Tower Records returns as online music store

In the age of digital music streaming and the coronavirus pandemic, Tower Records is back as an online music store.

SACRAMENTO, Calif. — When Tower Records closed in 2006 after nearly half a century in business, longtime client Danny Zeijdel was devastated.

“With this shutdown, I think it was the end of a kind of chapter in the music industry where that sense of community was gone,” Zeijdel said. Tower Records was a place for him and many customers from all over the world to come and discover new music.

That’s why Zeijdel has hope and excitement in a year that left people wanting both. He’s now the CEO of the resurrected company, which aims to bring the music store back to the world once again.

Tower Records opened in Sacramento in 1960. In its heyday, the company operated in 20 countries, including a store in Tokyo which was recognized as the largest music store in the world.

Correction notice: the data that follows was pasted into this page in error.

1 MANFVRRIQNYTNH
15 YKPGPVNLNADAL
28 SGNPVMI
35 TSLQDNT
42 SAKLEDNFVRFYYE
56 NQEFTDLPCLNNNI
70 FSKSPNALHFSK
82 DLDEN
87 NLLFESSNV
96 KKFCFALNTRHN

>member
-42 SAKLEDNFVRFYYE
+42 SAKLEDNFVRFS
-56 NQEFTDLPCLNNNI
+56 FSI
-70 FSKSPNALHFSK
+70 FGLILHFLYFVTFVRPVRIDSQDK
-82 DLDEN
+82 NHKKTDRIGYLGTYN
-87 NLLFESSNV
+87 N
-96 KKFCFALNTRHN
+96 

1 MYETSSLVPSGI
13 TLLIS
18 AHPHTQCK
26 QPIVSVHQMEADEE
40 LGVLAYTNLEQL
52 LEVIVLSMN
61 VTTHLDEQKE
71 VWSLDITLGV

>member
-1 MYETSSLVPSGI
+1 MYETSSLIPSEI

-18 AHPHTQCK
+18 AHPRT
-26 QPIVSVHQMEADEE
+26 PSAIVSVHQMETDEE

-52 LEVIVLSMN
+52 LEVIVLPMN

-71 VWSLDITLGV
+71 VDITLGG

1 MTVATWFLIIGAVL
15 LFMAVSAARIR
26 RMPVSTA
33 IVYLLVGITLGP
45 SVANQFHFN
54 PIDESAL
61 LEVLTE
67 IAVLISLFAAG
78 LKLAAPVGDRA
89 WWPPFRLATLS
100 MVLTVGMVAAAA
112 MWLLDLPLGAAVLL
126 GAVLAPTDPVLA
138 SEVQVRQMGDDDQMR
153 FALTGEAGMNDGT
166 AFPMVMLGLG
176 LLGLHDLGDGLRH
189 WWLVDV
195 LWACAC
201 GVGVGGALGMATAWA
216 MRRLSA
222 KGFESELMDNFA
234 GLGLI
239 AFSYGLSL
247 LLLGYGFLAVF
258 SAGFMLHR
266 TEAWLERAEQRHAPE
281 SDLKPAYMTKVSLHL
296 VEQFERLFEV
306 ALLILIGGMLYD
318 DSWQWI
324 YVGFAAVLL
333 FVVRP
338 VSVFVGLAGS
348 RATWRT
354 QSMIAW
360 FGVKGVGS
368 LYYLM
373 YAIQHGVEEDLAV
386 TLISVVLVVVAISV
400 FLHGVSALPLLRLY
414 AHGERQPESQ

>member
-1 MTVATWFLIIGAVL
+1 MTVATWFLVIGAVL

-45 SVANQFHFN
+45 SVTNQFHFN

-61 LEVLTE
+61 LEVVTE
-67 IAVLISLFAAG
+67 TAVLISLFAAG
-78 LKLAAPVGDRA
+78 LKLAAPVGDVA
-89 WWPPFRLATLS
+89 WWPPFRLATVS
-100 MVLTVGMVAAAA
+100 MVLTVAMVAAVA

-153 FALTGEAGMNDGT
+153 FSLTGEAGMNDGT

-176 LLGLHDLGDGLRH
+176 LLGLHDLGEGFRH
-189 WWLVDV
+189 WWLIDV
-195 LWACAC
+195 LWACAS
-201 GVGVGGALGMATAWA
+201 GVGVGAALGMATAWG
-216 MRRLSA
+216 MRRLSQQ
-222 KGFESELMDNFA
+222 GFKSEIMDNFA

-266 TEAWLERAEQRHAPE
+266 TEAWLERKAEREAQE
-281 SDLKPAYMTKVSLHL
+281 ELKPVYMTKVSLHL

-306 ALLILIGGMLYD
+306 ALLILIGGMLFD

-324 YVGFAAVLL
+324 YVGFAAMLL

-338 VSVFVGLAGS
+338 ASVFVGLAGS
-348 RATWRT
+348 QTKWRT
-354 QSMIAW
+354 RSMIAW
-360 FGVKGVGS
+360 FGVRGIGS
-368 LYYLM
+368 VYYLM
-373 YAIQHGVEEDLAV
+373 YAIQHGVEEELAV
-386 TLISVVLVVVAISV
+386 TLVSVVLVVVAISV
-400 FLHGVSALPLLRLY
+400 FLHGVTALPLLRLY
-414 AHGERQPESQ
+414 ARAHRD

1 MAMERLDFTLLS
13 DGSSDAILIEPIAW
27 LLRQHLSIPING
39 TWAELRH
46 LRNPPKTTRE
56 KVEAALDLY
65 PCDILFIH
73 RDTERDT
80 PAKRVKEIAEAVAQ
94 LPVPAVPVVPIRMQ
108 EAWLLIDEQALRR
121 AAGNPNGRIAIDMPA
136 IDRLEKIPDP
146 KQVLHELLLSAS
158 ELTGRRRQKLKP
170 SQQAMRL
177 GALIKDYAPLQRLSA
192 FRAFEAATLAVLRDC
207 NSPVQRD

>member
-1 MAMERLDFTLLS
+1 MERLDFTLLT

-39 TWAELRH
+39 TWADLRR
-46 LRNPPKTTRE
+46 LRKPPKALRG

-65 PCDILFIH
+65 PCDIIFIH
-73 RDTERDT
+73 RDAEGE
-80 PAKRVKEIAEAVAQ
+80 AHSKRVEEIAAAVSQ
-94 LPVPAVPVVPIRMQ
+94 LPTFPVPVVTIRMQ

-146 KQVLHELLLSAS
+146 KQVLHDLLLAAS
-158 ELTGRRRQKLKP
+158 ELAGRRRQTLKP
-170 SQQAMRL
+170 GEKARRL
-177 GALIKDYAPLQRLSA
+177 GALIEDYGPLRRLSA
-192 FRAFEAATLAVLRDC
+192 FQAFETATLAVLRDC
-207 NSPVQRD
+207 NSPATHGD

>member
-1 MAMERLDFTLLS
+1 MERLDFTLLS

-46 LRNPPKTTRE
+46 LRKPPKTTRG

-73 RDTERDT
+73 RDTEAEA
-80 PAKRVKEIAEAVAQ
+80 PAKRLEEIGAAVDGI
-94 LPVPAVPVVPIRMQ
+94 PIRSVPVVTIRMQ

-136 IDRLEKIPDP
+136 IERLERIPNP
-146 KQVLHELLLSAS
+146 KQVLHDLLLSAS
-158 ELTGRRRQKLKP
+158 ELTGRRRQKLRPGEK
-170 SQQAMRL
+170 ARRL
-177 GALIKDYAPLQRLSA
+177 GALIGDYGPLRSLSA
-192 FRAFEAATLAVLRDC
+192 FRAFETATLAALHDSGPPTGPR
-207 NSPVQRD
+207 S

The company went bankrupt in 2006. For the new owners, 2020 seemed like the perfect year to bring Tower Records back due to the resurgence of vinyl and how music listeners seemed to yearn for physical releases.

The South by Southwest music festival was supposed to be where Tower Records was to make a comeback. From there, the music store would host pop-up events that would have included album signings; however, the coronavirus has swept the world, shutting down virtually every music event in the country, Iincluding South by South-West.

The annual Austin, Texas festival was canceled just days before its scheduled start in mid-March. Initially, during the pandemic, many online stores chose to sell only essential items to customers. Zeijdel said it felt like the perfect time to ship vinyl to music lovers.

In the age of digital streaming, Zeijdel said listening to music in its physical form, such as on vinyl or cd, is an experience unmatched by streaming services. While good on the go, streaming doesn’t capture the experience of looking at album artwork, liner notes and learning what inspired the artist, Zeijdel said.

“(What) the younger generation also wants right now is that disconnect from the physical world from the digital world and to pay attention and listen, really listen to music, rather than just put it in the background,” said said Zeijdel.

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Alice P. Darby